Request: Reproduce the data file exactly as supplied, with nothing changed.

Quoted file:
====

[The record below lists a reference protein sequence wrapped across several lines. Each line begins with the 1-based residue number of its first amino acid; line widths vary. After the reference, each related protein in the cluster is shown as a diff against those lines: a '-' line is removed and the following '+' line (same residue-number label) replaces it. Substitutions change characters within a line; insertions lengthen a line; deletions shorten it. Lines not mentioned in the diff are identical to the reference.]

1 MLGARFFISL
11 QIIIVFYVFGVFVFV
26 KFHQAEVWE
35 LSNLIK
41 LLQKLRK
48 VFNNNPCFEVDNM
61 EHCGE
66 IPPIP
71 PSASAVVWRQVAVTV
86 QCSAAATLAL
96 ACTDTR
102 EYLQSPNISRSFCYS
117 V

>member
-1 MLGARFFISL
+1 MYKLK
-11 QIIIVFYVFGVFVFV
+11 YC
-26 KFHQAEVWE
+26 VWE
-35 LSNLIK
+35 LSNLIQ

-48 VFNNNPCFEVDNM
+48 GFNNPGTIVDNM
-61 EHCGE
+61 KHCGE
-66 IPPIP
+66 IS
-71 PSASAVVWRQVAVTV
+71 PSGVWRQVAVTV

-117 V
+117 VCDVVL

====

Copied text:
[The record below lists a reference protein sequence wrapped across several lines. Each line begins with the 1-based residue number of its first amino acid; line widths vary. After the reference, each related protein in the cluster is shown as a diff against those lines: a '-' line is removed and the following '+' line (same residue-number label) replaces it. Substitutions change characters within a line; insertions lengthen a line; deletions shorten it. Lines not mentioned in the diff are identical to the reference.]

1 MLGARFFISL
11 QIIIVFYVFGVFVFV
26 KFHQAEVWE
35 LSNLIK
41 LLQKLRK
48 VFNNNPCFEVDNM
61 EHCGE
66 IPPIP
71 PSASAVVWRQVAVTV
86 QCSAAATLAL
96 ACTDTR
102 EYLQSPNISRSFCYS
117 V

>member
-1 MLGARFFISL
+1 MYKLK
-11 QIIIVFYVFGVFVFV
+11 YC
-26 KFHQAEVWE
+26 VWE
-35 LSNLIK
+35 LSNLIQ

-48 VFNNNPCFEVDNM
+48 GFNNPGTIVDNM
-61 EHCGE
+61 KHCGE
-66 IPPIP
+66 IS
-71 PSASAVVWRQVAVTV
+71 PSGVWRQVAVTV

-117 V
+117 VCDVVL